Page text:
For the second time in three years, France has changed the makeup of the Oscar selection committee.
The change will prevent the heads of the César Academy, Unifrance, and the Cannes Film Festival from being automatically appointed to the committee.
The modifications were made to the regulations controlling the National Cinema Center of France, which is in charge of overseeing the procedure each autumn, and were published in the French government’s daily bulletin.
One significant change is that “a qualified person in the cinema domain” has taken the place of the position that was formerly automatically reserved for the head of the Cannes Film Festival.
This implies that the choice of France’s 2023 Oscar entry will probably not include longtime Cannes delegate Thierry Frémaux, who has served on the committee for more than ten years.
Serge Toubiana, the current president of Unifrance, and Veronique Cayla, a student at the César Academy, will be permitted to attend the sessions but only as observers.
The modifications come after a significant reorganization of the committee in July 2019, when two directors, two producers, and two international sales agents were added as commission members.
The decision was made, according to CNC head Fréderique Bredin, to include experts “with a deep awareness of the American market” in the hiring procedure.
Les Misérables, which won the 2019 Cannes Jury Prize, had some success with the new strategy when it advanced to the final round of nominations for the international film category of the 2020 Academy Awards, the year Parasite swept the board.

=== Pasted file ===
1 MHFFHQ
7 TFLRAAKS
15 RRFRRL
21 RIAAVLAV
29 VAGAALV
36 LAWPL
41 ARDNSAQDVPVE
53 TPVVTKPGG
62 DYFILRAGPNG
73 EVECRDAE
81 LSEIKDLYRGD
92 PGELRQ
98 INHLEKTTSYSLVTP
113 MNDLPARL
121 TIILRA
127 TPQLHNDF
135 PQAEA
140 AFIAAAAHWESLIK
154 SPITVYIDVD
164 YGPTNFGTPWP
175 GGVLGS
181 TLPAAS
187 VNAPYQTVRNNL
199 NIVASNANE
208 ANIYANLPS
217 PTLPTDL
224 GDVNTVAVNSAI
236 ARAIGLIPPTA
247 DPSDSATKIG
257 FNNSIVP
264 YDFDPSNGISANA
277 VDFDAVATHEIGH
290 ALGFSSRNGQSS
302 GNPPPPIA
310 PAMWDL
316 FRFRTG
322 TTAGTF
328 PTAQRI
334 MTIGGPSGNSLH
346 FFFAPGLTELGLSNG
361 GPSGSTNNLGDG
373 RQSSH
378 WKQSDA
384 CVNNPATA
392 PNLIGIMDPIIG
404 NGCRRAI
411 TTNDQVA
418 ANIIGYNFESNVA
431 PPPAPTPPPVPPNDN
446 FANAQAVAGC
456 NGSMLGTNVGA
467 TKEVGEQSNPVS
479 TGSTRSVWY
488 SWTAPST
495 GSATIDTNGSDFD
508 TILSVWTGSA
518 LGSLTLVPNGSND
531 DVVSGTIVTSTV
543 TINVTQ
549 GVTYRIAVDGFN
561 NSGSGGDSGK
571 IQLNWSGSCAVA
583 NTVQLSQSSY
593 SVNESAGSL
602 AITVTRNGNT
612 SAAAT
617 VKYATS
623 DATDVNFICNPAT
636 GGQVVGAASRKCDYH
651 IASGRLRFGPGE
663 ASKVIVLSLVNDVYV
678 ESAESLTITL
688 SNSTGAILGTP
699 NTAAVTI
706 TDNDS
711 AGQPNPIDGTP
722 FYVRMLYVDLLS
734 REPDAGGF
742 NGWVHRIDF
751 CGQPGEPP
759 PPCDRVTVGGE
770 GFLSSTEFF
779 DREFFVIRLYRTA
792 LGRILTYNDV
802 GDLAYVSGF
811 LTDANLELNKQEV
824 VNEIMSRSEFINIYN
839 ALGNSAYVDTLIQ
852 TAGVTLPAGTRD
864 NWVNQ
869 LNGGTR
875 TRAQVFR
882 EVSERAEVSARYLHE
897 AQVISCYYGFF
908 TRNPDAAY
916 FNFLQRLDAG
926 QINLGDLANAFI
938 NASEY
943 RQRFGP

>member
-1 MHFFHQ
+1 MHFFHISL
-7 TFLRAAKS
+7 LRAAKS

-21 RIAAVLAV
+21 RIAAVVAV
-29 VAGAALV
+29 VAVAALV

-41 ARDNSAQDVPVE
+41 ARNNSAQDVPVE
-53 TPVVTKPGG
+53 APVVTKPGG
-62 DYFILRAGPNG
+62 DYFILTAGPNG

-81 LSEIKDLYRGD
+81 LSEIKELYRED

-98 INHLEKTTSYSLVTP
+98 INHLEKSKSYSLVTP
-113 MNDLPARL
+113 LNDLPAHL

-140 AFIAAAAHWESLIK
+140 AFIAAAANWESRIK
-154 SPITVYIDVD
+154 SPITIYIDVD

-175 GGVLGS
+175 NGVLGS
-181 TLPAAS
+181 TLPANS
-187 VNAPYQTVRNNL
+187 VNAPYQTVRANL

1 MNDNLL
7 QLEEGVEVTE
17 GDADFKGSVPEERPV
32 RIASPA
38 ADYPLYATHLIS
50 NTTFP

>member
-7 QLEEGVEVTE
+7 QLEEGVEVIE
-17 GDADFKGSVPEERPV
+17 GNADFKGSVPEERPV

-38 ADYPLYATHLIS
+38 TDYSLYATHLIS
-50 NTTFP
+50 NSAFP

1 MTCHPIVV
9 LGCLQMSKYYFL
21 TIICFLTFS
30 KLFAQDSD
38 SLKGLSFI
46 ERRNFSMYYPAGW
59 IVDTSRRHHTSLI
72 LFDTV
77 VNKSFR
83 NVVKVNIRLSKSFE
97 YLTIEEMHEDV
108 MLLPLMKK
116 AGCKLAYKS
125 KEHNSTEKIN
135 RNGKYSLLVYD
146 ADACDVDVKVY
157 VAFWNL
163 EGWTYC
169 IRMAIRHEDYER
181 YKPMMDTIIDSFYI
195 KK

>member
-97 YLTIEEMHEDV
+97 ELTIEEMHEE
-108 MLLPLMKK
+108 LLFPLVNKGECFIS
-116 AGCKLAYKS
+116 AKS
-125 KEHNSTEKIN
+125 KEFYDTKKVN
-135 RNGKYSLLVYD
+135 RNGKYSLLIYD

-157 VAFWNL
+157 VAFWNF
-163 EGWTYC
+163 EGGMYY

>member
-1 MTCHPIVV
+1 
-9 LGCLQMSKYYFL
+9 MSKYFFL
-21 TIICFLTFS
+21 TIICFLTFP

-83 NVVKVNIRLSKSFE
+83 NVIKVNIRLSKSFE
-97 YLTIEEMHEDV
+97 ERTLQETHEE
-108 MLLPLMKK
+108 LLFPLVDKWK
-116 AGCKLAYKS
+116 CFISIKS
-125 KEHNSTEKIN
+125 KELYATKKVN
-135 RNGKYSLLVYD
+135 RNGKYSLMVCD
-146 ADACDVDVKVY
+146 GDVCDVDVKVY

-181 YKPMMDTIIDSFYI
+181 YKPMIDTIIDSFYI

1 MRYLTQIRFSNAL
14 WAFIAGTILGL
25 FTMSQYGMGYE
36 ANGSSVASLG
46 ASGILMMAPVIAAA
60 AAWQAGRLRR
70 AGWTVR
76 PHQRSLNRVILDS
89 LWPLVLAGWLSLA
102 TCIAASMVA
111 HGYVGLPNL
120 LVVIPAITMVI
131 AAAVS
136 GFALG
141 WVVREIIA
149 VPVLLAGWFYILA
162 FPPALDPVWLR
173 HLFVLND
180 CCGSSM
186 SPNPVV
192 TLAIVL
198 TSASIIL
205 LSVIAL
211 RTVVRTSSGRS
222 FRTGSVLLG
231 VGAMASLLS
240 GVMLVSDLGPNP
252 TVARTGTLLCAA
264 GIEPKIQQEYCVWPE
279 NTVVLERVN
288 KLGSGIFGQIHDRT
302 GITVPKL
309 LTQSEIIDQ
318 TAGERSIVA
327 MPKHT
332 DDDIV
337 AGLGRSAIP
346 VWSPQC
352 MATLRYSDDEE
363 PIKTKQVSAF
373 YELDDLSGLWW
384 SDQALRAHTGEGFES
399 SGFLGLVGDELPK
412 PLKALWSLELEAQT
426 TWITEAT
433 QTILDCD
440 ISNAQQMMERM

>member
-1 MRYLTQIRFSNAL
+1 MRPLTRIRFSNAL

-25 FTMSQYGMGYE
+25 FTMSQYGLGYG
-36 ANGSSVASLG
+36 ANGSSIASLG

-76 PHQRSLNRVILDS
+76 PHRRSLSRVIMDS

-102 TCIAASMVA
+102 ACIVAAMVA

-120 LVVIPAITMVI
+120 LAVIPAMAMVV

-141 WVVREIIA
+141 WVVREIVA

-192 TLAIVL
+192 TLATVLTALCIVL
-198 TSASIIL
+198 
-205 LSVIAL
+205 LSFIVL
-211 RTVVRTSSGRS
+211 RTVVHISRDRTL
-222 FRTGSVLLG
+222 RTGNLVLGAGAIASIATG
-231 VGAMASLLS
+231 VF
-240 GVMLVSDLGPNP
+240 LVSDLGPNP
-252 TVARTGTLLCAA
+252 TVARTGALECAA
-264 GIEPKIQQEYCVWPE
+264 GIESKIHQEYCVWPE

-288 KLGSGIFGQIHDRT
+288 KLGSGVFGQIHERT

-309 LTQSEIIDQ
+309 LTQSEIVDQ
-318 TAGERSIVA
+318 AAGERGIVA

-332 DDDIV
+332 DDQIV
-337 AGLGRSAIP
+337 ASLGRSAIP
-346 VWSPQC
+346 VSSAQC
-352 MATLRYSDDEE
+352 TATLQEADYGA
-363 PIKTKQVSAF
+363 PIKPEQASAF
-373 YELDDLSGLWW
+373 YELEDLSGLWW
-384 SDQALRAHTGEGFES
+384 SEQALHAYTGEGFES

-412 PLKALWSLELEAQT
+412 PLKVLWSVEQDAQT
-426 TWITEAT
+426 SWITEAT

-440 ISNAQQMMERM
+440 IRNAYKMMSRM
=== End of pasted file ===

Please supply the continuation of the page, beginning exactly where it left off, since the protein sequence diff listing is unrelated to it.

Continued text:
However, the choice to submit Julia Ducournau’s Titane, the Golden Lion winner at the Cannes Film Festival, rather than Audrey Diwan’s Happening, raised controversy. Titan did not receive a nomination, despite Neon’s excellent run at the box office in the United States and winning the top Cannes prize.
Many believed that Diwan’s abortion drama would have resonated more with Oscar Academy members than Ducournau’s critically praised but contentious movie because of its contemporary subject matter.
The professional members will now be at the center of the process under the fresh revamp. The French cultural minister will choose them as “the seventh qualified person.”
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There are two stages to the selection process, which usually begins in early October.
Five to six eligible films are first chosen by the committee. The committee then conducts an audition of the director, producer, and sales agency teams for each of the chosen features in order to assess their potential for an Oscar campaign.
Parts of the French film industry have been upset by France’s lack of Oscar success in recent years.
Indochine by Régis Wargnier won the nation’s last Oscar in the international film category in 1993, but Michel Hazanavicius’ silent black-and-white film The Artist won five Oscars in other categories that year.